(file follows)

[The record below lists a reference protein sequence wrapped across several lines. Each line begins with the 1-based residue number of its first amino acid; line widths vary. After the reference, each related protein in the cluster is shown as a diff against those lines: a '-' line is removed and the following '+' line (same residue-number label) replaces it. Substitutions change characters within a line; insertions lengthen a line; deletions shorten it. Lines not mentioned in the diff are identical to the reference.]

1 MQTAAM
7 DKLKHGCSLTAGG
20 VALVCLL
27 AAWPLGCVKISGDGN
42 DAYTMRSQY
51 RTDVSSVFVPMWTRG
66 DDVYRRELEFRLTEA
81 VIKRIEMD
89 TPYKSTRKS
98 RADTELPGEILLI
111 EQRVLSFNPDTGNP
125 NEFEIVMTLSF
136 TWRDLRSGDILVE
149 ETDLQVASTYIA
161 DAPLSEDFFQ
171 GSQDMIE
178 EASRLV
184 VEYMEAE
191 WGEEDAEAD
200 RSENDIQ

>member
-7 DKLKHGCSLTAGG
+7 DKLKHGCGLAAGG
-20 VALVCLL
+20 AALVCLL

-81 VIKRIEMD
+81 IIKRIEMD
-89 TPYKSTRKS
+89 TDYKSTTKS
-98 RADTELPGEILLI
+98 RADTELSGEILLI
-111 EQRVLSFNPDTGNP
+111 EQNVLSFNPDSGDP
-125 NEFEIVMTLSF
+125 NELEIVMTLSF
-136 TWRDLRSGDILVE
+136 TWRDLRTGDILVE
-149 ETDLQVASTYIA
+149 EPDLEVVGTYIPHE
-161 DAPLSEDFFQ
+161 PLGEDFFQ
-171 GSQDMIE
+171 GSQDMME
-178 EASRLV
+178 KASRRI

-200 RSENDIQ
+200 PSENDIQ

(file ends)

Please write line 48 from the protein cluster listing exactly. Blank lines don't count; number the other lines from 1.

+200 PSENDIQ